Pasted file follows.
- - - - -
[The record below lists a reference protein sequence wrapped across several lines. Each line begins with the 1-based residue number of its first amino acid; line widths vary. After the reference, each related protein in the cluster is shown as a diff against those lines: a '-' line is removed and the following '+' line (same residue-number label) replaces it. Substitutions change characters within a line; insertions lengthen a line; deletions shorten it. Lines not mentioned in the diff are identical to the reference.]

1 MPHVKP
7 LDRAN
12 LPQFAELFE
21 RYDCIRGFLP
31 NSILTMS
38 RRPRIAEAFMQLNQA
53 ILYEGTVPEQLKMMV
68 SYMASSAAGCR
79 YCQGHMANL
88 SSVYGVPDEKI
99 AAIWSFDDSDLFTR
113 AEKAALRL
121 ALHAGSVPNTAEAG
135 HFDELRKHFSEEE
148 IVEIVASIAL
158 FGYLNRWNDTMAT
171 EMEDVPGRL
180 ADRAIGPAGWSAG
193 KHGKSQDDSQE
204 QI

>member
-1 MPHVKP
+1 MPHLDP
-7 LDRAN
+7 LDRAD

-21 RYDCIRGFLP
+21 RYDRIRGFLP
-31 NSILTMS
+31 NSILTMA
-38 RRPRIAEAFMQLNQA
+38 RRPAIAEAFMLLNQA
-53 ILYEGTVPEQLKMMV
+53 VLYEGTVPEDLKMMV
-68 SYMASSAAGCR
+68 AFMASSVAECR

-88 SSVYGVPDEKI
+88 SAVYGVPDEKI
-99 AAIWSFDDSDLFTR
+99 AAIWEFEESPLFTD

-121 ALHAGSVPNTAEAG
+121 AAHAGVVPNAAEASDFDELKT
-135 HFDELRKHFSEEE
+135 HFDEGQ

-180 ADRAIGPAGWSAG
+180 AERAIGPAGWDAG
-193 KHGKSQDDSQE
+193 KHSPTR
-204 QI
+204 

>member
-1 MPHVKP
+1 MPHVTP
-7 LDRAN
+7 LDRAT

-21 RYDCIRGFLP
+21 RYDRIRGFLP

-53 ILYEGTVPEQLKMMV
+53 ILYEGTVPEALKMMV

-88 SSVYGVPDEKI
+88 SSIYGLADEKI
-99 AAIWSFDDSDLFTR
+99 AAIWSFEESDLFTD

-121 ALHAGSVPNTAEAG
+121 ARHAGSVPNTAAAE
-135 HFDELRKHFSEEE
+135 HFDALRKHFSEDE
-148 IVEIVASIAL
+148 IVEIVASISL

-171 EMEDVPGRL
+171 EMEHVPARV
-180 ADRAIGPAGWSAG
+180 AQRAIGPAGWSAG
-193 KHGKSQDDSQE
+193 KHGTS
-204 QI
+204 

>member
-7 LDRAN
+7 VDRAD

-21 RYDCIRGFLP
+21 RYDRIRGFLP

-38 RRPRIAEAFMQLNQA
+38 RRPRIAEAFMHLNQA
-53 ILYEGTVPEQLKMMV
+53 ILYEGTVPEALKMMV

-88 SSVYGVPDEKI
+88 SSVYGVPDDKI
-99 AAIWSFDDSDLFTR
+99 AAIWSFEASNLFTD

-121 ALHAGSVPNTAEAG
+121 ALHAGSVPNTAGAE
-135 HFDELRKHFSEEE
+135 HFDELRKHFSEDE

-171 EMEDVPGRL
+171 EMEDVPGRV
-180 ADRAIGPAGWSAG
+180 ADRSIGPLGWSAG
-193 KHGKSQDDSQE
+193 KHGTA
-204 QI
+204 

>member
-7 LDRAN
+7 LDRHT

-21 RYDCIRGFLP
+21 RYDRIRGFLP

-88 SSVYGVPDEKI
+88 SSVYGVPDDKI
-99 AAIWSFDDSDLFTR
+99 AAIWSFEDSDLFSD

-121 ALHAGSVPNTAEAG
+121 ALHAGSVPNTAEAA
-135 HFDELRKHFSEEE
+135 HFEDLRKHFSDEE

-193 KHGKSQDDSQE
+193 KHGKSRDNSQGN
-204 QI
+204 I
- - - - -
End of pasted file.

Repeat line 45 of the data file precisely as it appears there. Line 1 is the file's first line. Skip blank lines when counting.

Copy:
-180 ADRAIGPAGWSAG